: syllogism \SIL-uh-jiz-um\ noun
1 : a deductive scheme of a formal argument consisting of a major and a minor premise and a conclusion 2 : a subtle, specious, or crafty argument 3 : deductive reasoning
Kelly could not prove it, but she suspected that her opponent’s arguments were a series of sneaky syllogisms based on dubious “facts.”
“She learned to read [Thomas] Aquinas in the original, mastered the syllogism, pursued Socratism, then took that highly classical background with her to Dominican University in River Forest, Ill., where she graduated with a master’s degree in library and information science.” — From an article by Kevin Nevers in the Chesterton Tribune (Indiana), May 8, 2013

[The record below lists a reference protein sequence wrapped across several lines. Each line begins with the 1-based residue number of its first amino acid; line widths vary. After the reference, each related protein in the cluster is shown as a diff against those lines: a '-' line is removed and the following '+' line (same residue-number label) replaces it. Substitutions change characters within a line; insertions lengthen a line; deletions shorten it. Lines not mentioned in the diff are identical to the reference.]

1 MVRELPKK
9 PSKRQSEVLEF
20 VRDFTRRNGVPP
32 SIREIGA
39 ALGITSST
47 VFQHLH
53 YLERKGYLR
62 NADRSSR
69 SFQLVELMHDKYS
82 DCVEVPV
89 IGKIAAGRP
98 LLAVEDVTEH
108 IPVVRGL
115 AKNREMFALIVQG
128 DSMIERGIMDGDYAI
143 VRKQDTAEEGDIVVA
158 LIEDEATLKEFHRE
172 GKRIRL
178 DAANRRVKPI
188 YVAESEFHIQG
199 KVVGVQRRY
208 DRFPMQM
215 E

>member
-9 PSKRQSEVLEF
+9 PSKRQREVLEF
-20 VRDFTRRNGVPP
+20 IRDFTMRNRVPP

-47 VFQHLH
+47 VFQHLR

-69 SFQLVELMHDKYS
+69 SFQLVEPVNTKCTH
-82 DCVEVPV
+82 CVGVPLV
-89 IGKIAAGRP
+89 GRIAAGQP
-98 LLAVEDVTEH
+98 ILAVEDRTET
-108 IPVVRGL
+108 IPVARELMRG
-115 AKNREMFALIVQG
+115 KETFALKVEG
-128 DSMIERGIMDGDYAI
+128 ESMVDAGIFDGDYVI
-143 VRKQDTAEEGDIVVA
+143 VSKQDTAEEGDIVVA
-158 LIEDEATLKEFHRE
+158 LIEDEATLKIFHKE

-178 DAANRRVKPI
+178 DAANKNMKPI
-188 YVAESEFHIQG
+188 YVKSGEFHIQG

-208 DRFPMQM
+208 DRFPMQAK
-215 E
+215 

Did you know?
For those trained in formal argument, the syllogism is a classical form of deduction. One example is the inference that “kindness is praiseworthy” from the premises “every virtue is praiseworthy” and “kindness is a virtue.” “Syllogism” came to English through Anglo-French from Latin “syllogismus,” which in turn can be traced back through Greek to the verb “syllogizesthai,” meaning “to infer.” In Greek “logizesthai” means “to calculate” and derives from “logos,” meaning “word” or “reckoning.” “Syl-” comes from “syn-,” meaning “with” or “together.”